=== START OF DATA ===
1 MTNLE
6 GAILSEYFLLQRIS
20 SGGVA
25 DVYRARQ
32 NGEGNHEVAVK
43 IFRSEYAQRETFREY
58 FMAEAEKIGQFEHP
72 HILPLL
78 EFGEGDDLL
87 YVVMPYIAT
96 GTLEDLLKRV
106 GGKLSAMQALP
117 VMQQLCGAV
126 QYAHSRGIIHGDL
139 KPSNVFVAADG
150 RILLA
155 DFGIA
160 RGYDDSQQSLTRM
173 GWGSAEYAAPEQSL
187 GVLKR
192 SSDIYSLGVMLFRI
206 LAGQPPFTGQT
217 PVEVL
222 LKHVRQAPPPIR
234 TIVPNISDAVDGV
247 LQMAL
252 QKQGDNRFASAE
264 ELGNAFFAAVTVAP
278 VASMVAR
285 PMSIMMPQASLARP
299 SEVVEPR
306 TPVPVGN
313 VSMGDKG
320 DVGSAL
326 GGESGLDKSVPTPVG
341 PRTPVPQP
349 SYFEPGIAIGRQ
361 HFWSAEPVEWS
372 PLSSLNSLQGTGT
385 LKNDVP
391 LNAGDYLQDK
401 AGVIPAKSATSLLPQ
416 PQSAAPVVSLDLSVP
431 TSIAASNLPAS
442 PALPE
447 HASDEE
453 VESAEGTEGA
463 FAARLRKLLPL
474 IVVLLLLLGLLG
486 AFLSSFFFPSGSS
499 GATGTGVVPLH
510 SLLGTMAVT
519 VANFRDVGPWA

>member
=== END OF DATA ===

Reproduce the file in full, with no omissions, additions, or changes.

1 MTNLE
6 GAILSEYFLLQRIS
20 SGGVA
25 DVYRARQ
32 NGEGNHEVAVK
43 IFRSEYAQRETFREY
58 FMAEAEKIGQFEHP
72 HILPLL
78 EFGEGDDLL
87 YVVMPYIAT
96 GTLEDLLKRV
106 GGKLSAMQALP
117 VMQQLCGAV
126 QYAHSRGIIHGDL
139 KPSNVFVAADG
150 RILLA
155 DFGIA
160 RGYDDSQQSLTRM
173 GWGSAEYAAPEQSL
187 GVLKR
192 SSDIYSLGVMLFRI
206 LAGQPPFTGQT
217 PVEVL
222 LKHVRQAPPPIR
234 TIVPNISDAVDGV
247 LQMAL
252 QKQGDNRFASAE
264 ELGNAFFAAVTVAP
278 VASMVAR
285 PMSIMMPQASLARP
299 SEVVEPR
306 TPVPVGN
313 VSMGDKG
320 DVGSAL
326 GGESGLDKSVPTPVG
341 PRTPVPQP
349 SYFEPGIAIGRQ
361 HFWSAEPVEWS
372 PLSSLNSLQGTGT
385 LKNDVP
391 LNAGDYLQDK
401 AGVIPAKSATSLLPQ
416 PQSAAPVVSLDLSVP
431 TSIAASNLPAS
442 PALPE
447 HASDEE
453 VESAEGTEGA
463 FAARLRKLLPL
474 IVVLLLLLGLLG
486 AFLSSFFFPSGSS
499 GATGTGVVPLH
510 SLLGTMAVT
519 VANFRDVGPWA

>member